"But none of this is possible without putting a competitive team on the floor," said Pearl, who's crafted a 46-19 record with two NCAA Tournament appearances in his first two seasons at Tennessee.
The ironic thing is that Pearl's mentor, Dr. Tom Davis, told him not to take this job -- and with good reason. Buzz Peterson had just been fired following the 2004-05 season, marking the Vols' fifth head coaching change in 16 years. The word was out in coaching circles: There wasn't much of a commitment to men's basketball at Tennessee, and it was a coaching graveyard.
Even when Jerry Green took the Vols to four straight NCAA Tournaments from 1998-2001 and won an SEC championship in 2000, Tennessee fans never completely embraced those teams. Ron Slay, a former SEC Player of the Year and a member of the 2000 Sweet 16 team, still feels their talent was as good as anything the Vols have had since.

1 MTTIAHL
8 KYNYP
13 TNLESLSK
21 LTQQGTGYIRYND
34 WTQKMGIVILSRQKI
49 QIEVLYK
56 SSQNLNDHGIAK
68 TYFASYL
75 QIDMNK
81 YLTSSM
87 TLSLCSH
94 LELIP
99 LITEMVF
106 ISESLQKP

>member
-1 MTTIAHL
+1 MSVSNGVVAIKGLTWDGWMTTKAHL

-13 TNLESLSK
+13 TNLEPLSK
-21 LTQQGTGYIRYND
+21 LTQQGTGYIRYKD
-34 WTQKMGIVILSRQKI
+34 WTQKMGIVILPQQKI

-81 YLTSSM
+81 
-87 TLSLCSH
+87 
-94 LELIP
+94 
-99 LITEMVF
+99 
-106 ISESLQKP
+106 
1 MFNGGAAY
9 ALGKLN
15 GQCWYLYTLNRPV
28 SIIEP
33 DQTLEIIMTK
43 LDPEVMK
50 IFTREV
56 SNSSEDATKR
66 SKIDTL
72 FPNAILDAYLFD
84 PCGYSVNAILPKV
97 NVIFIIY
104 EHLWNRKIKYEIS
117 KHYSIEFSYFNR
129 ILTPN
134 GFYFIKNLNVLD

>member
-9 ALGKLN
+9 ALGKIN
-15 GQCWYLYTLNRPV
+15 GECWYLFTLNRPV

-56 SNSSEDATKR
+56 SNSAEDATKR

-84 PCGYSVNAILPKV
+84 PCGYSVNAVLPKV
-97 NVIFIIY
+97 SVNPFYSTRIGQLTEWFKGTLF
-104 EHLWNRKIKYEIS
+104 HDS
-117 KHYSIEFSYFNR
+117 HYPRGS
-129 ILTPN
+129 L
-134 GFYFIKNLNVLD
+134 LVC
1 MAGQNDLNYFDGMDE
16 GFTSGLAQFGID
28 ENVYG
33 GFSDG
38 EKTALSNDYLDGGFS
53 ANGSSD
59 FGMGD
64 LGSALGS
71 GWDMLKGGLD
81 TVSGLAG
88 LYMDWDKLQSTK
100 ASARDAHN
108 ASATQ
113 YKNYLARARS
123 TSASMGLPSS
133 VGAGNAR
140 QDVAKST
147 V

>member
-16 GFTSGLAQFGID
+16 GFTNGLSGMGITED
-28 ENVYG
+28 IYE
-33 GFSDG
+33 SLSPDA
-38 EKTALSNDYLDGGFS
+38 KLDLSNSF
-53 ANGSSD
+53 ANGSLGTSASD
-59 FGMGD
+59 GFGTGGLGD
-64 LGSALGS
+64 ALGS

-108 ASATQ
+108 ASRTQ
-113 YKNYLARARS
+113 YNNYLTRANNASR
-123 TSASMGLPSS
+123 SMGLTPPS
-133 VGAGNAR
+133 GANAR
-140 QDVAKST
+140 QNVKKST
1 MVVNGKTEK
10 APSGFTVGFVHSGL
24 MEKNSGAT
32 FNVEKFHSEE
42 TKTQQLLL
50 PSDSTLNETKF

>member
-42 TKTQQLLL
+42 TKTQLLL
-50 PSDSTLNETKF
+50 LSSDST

The difference? That's easy, Slay said.
It begins and ends with Pearl.
"You look at what he's done, how he's brought everything together, and there's an edge about them that we didn't have," said Slay, now playing professionally in Europe. "He's got the whole state of Tennessee excited about basketball."
Here's something else to get excited about if you bleed orange: Pearl may have too many good players this season, if that's possible.
There was a ceiling with his first two teams. But this team, once Arizona transfer J.P. Prince becomes eligible and returns from arthroscopic shoulder surgery in December, will be able to go 10 or 11 deep easily.
Senior guard Chris Lofton is the best pure shooter in the country and is one of those rare breeds who might be even better when he's contested. Transfer Tyler Smith was one of the best all-around players in the Big Ten last season as a freshman at Iowa, and Pearl says sophomore point guard Ramar Smith is the fiercest competitor on the team.